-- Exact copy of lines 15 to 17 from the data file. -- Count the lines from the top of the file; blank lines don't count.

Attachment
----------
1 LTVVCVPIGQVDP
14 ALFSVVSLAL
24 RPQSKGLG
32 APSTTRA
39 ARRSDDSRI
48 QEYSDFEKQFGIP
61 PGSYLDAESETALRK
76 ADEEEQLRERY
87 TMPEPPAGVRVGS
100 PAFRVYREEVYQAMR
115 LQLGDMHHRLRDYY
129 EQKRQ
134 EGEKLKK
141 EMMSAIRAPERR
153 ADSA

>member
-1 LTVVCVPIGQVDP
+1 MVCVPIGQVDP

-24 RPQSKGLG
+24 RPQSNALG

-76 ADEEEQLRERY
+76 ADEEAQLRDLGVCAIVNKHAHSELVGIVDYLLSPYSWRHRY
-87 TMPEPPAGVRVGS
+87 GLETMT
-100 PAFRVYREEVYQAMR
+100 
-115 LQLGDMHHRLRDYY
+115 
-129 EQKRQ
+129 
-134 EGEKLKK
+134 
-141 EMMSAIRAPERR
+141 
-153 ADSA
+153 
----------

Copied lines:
153 ADSA

>member
-1 LTVVCVPIGQVDP